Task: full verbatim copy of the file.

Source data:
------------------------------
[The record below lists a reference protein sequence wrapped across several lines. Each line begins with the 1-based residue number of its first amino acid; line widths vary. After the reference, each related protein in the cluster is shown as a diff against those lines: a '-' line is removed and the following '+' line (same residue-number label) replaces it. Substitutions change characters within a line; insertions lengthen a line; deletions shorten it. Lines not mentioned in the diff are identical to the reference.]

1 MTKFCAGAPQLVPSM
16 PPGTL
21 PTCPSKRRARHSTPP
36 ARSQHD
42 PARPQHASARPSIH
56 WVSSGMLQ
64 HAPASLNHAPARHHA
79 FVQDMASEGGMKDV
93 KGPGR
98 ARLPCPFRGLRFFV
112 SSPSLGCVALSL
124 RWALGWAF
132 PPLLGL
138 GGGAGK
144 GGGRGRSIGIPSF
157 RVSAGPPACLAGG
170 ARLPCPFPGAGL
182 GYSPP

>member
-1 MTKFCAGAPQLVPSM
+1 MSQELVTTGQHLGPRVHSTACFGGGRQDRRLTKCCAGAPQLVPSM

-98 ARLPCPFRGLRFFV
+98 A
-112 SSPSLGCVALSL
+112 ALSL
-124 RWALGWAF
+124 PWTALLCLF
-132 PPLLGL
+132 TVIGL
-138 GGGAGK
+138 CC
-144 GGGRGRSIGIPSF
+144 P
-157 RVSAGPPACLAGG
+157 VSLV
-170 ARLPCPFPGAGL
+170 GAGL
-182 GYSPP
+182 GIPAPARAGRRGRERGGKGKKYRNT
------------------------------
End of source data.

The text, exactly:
[The record below lists a reference protein sequence wrapped across several lines. Each line begins with the 1-based residue number of its first amino acid; line widths vary. After the reference, each related protein in the cluster is shown as a diff against those lines: a '-' line is removed and the following '+' line (same residue-number label) replaces it. Substitutions change characters within a line; insertions lengthen a line; deletions shorten it. Lines not mentioned in the diff are identical to the reference.]

1 MTKFCAGAPQLVPSM
16 PPGTL
21 PTCPSKRRARHSTPP
36 ARSQHD
42 PARPQHASARPSIH
56 WVSSGMLQ
64 HAPASLNHAPARHHA
79 FVQDMASEGGMKDV
93 KGPGR
98 ARLPCPFRGLRFFV
112 SSPSLGCVALSL
124 RWALGWAF
132 PPLLGL
138 GGGAGK
144 GGGRGRSIGIPSF
157 RVSAGPPACLAGG
170 ARLPCPFPGAGL
182 GYSPP

>member
-1 MTKFCAGAPQLVPSM
+1 MSQELVTTGQHLGPRVHSTACFGGGRQDRRLTKCCAGAPQLVPSM

-98 ARLPCPFRGLRFFV
+98 A
-112 SSPSLGCVALSL
+112 ALSL
-124 RWALGWAF
+124 PWTALLCLF
-132 PPLLGL
+132 TVIGL
-138 GGGAGK
+138 CC
-144 GGGRGRSIGIPSF
+144 P
-157 RVSAGPPACLAGG
+157 VSLV
-170 ARLPCPFPGAGL
+170 GAGL
-182 GYSPP
+182 GIPAPARAGRRGRERGGKGKKYRNT